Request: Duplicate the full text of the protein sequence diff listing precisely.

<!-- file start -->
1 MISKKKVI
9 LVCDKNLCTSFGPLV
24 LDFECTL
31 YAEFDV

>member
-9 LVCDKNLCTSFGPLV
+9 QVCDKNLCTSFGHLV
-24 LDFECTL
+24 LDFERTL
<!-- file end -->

1 MISKKKVI
9 LVCDKNLCTSFGPLV
24 LDFECTL
31 YAEFDV

>member
-9 LVCDKNLCTSFGPLV
+9 QVCDKNLCTSFGHLV
-24 LDFECTL
+24 LDFERTL